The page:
Have you recently been living by any life philosophy? Neutral buoyancy. What will baffle future generations about our day and age? How informed, yet how self-destructive we are. Are you aware of any conspiracies? Sure, the new norm. What is it that interests you about photography? The mystery and magic of fractal mirror vision. What is the worst thing about city life? The look on peoples’ faces. And the noise. What part of the planet would you like to explore? A grain of sand…in Patagonia. What do you think is the most plausible of the supernatural? Out of body experience, very photographic, similar to a selfie. If you had to align yourself with a leader in history, who would it be? Barack Obama. Pick a field of science to be an expert within. Geology. What moment have you most wished you’d had a camera when you hadn’t? My birth. Choose a job you would be willing to do for free on the side. Work for Greenpeace to stop shark finning. Describe the most important photo you’ve seen. Important to whom? How often do you take other people’s advice? I listen, learn and think for myself. Describe a personal hell. Having to live under authoritarian rule. Which living person do you most admire? In the public realm, Jane Goodall. On what occasion do you lie? You presume I lie. What was the last crime you witnessed? The theft of democracy in America. What is the best way to educate yourself? Learn by your mistakes and develop the ability to move from failure to failure without giving up. Be curious, enthusiastic and ask why. What is the next book you want to read? The Water Dancer by Ta-Nehisi Coates. Ultimate camera? Working with any camera makes it ultimate at the time. Most used camera? Canon 5D Mark II. What object do you want? A lightweight chainsaw. What object do you need? A new printer with supplies. How would you explain the internet to someone from the 1950’s? A toy, a tool and a weapon that promises a social support structure as it educates, manipulates, deceives, enlightens, enslaves, reveals more than we know, invites everyone to be an expert on everything and offers vast amounts of insight and information. Are you satisfied with your level of physical strength? Not until I can move large rocks. Describe a cheap thrill. Riding a wave i.e. body surfing. Pick an historic moment from the last hundred years to bring a camera to. The fall of the Berlin Wall. Are impulses more important than consequences? No because we all have impulses just as we have passion and imagination. Dream big. Acting on impulse requires taking responsibility for the consequences. Consequences matter. Which talent would you most like to have? To be a telepathic ventriloquist. What is your plan for the next 24 hours? The complete list or an abbreviated version?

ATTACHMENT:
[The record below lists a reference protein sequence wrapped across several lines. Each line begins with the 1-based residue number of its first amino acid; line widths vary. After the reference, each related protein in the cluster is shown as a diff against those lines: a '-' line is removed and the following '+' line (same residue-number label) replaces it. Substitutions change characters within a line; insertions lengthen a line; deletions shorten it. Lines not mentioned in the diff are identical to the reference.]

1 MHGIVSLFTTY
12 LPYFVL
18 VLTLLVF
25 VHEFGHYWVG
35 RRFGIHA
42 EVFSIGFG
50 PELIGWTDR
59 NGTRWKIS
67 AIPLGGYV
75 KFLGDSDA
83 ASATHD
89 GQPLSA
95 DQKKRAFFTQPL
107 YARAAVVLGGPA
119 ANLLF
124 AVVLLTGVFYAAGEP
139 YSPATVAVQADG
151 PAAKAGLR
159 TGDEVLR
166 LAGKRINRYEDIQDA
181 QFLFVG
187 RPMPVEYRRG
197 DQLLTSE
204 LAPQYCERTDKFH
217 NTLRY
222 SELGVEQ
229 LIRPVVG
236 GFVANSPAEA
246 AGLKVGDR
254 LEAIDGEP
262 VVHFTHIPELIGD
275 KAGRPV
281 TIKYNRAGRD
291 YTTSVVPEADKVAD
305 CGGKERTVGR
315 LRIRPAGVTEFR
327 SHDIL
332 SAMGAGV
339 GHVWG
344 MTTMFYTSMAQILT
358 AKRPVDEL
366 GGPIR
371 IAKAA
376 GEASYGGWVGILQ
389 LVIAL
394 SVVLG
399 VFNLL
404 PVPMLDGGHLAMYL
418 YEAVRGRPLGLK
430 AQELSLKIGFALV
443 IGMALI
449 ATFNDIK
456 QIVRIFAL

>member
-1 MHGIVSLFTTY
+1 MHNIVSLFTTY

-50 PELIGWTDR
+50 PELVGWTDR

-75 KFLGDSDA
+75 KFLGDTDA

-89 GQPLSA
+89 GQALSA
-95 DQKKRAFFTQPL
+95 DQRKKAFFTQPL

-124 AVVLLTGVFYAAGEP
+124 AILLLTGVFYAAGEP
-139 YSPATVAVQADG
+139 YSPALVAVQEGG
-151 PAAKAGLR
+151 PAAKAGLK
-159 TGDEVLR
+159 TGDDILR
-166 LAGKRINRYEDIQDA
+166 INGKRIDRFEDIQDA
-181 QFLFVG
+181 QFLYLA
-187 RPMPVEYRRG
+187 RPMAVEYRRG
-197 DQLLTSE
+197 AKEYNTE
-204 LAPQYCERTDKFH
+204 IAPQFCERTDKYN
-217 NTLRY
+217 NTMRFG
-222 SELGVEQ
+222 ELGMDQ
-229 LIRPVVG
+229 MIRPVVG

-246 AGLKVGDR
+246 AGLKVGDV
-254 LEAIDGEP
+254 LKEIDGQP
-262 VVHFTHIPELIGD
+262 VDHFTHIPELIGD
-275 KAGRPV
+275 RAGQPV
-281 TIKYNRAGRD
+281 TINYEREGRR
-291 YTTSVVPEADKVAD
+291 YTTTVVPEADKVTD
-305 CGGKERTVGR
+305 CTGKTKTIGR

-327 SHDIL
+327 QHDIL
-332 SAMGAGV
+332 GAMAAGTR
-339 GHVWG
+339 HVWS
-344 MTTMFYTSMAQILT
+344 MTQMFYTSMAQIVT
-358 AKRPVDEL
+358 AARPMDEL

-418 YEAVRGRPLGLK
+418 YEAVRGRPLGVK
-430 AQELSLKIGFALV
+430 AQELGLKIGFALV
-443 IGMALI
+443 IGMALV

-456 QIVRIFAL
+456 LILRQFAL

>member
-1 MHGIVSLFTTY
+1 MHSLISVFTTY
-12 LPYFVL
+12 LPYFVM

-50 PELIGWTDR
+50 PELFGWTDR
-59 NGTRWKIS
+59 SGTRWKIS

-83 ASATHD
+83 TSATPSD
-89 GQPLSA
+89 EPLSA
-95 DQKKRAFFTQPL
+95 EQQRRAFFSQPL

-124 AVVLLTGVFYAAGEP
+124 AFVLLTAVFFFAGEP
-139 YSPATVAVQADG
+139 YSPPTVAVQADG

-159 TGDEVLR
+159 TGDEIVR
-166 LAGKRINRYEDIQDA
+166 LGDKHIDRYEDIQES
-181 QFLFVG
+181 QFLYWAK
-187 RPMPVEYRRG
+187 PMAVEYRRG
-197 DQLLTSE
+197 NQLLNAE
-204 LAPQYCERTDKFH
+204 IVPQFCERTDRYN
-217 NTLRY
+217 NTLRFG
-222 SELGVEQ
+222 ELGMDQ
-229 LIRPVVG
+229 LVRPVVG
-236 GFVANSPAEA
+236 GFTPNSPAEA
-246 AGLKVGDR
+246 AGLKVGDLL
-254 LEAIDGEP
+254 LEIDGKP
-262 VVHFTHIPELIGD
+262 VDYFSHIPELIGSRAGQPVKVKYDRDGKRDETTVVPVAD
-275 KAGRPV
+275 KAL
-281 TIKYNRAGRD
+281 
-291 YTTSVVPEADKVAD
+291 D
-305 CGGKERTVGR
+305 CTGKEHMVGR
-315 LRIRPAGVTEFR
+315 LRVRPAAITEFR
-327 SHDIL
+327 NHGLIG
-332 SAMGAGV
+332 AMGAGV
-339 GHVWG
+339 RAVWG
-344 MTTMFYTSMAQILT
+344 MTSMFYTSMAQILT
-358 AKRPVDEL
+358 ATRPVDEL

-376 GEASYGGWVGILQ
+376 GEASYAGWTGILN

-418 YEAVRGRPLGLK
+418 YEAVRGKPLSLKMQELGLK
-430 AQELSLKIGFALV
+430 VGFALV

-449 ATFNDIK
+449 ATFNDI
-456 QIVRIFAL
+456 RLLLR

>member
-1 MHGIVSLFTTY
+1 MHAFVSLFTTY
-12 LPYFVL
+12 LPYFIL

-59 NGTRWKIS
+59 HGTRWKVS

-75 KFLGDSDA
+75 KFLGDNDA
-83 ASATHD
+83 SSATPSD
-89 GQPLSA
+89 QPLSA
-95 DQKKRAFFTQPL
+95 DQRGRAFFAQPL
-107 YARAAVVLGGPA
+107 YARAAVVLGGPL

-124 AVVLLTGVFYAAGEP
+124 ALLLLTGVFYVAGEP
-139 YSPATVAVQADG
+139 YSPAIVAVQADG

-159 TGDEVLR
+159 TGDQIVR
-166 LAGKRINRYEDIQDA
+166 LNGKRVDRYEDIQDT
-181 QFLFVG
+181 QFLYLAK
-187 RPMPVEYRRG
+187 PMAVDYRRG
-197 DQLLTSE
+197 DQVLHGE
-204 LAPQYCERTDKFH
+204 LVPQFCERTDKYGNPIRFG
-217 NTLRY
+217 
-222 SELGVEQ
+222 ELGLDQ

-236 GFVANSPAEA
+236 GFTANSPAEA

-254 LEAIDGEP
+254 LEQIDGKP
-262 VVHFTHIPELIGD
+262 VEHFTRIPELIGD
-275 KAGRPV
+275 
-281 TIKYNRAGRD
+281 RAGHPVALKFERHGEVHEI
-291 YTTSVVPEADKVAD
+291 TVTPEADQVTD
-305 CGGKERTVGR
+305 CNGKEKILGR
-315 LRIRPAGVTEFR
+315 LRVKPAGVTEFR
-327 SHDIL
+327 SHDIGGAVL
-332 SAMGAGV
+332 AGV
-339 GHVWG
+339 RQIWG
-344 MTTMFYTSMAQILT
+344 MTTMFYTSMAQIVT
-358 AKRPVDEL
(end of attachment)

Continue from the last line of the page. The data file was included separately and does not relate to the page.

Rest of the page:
Joan Barker is an American artist who employs both traditional and experimental methods in her photography and painting. She is the recipient of a New York Foundation for the Arts Artists’ Fellowship, The Village Voice Photography Grant and two Center for Photography at Woodstock Fellowships. Her photographs have been featured in solo and group exhibitions including O K Harris, NYC, Photographers’ Gallery, London, Carrie Haddad Gallery, Hudson, NY, the California Museum of Photography in Riverside. Joan’s photographs are included in numerous collections such as The Center for Creative Photography, Tucson, AZ.
GUN SHOW Statement
Deeply woven into the fabric of America’s collective consciousness is the phenomenon of gun possession as a symbol of freedom and empowerment. Guns are one of the most visible and all-pervasive icons of American society. In some people, they engender a feeling of security, true or false as it may be, in a matter that is peculiarly attractive to an independent-democratic ideal, which is uniquely American.
“Gun Show” is a collection of black and white, silver contact prints made from photographs taken with a 1901 Kodak 8 x 10 view camera (updated lens). The portraits were made in the 1990’s prior to 9/11 and the all too frequent mass shootings in America today.
The images attempt to answer the questions: Who are the citizens in this country who own guns? Why do they claim, cherish, and guard so jealously their Second Amendment rights, as they perceive them? What human or social needs do guns satisfy?
The documentary realism of the “Gun Show” photographs is an exploration of the gun as an American legacy – a concept, an icon, or merely a tool. The pictures speak of paradoxes, depicting the gun as builder and destroyer, simultaneously representing the malevolent and the mundane.
Excerpt from an exhibition written by Katherine Wright in 2008
“THE RIGHT OF THE PEOPLE,” photographs by Joan Barker, is a captivating portrait series that explores a vast range of gun owners in the United States.
“In consideration of the split opinion on firearms this body of work is captured delicately. It opens the door to discussion, challenging the viewer to formulate his or her own opinion about the controversy,” said Katherine Wright, Director of The Photo Center, Troy, NY. In this body of work Barker challenges the public to deal with the politically charged subject of firearms. Barker states, “The viewer’s reaction to the people in these portraits is determined primarily by the inclusion of the gun. As a result, the photographs evoke controversy based on the viewer’s prejudices about firearms.”